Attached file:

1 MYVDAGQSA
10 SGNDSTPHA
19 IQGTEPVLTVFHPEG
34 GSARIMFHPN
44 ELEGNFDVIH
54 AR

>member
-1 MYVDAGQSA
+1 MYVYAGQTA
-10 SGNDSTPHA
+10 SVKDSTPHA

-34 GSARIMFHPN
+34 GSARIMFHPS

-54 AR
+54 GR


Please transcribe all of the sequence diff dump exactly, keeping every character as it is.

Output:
1 MYVDAGQSA
10 SGNDSTPHA
19 IQGTEPVLTVFHPEG
34 GSARIMFHPN
44 ELEGNFDVIH
54 AR

>member
-1 MYVDAGQSA
+1 MYVYAGQTA
-10 SGNDSTPHA
+10 SVKDSTPHA

-34 GSARIMFHPN
+34 GSARIMFHPS

-54 AR
+54 GR